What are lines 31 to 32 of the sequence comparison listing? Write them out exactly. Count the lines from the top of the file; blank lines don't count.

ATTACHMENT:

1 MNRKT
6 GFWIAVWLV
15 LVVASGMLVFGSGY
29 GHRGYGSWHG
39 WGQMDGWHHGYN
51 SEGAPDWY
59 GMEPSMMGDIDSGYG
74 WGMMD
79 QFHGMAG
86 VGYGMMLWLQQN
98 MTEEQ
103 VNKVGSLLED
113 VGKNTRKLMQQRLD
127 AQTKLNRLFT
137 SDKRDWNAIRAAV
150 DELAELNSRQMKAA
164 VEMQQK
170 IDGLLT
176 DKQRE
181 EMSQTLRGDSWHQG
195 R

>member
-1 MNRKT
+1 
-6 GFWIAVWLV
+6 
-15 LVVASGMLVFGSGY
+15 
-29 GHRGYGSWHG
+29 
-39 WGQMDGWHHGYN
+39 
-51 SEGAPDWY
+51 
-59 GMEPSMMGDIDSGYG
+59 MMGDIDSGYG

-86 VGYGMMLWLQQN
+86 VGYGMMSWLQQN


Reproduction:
-39 WGQMDGWHHGYN
+39 